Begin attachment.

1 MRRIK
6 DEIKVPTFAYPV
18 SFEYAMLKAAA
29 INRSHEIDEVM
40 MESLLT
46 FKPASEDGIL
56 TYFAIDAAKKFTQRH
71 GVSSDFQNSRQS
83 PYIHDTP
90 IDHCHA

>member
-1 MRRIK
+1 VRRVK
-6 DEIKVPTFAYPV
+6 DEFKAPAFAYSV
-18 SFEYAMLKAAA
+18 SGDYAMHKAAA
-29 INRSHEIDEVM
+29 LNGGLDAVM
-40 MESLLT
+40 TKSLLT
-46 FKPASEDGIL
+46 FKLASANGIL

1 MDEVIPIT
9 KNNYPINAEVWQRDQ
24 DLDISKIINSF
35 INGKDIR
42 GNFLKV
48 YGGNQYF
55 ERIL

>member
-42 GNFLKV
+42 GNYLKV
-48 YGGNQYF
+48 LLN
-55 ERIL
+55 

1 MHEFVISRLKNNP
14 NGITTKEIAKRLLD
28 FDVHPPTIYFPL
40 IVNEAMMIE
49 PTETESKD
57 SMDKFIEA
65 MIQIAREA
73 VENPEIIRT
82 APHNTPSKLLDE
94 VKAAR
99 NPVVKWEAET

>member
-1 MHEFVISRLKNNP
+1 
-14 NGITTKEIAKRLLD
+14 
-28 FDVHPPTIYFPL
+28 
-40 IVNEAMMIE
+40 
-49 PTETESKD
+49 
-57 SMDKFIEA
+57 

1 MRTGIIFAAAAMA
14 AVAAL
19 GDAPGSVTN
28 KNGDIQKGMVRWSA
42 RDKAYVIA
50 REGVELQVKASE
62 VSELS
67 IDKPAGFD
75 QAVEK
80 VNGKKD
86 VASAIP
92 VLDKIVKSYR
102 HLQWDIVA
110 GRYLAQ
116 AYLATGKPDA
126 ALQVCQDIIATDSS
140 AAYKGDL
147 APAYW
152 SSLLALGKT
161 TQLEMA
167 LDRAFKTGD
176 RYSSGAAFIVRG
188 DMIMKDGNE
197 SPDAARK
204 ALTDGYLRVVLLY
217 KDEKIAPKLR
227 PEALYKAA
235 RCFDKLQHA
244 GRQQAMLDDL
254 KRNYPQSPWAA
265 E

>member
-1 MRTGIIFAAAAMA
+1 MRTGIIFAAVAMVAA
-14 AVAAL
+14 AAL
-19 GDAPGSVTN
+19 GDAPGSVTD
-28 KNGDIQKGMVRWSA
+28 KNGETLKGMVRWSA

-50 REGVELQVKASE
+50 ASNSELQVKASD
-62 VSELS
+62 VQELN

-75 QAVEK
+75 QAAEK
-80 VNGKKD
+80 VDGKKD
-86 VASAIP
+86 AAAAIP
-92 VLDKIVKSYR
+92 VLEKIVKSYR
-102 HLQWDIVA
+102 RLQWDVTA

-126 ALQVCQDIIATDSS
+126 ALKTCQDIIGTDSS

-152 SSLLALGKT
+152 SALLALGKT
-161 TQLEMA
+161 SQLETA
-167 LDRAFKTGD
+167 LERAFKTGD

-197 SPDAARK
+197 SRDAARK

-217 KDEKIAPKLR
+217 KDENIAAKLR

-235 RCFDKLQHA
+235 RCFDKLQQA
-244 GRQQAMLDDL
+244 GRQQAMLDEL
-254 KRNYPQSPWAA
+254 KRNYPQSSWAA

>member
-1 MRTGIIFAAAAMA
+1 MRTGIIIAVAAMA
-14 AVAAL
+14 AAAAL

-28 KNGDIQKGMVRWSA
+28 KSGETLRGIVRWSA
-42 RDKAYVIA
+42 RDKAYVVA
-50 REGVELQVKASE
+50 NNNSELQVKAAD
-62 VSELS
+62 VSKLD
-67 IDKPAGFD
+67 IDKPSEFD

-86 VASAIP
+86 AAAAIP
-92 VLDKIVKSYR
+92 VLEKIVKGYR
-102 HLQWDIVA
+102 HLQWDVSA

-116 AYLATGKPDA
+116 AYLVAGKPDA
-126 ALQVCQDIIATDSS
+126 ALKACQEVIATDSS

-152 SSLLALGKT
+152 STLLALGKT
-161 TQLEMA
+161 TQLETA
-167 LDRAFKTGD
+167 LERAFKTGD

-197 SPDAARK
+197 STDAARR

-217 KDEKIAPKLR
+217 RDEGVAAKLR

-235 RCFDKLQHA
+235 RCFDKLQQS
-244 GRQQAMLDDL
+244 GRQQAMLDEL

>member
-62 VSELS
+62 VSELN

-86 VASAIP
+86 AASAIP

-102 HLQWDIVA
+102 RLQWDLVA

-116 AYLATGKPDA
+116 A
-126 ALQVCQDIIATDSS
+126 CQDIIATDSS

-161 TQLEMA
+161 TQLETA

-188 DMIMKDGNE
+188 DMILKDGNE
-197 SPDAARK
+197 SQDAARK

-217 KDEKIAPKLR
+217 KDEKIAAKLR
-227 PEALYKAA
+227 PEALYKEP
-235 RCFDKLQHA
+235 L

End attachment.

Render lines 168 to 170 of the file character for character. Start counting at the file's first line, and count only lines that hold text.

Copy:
+217 RDEGVAAKLR

-235 RCFDKLQHA
+235 RCFDKLQQS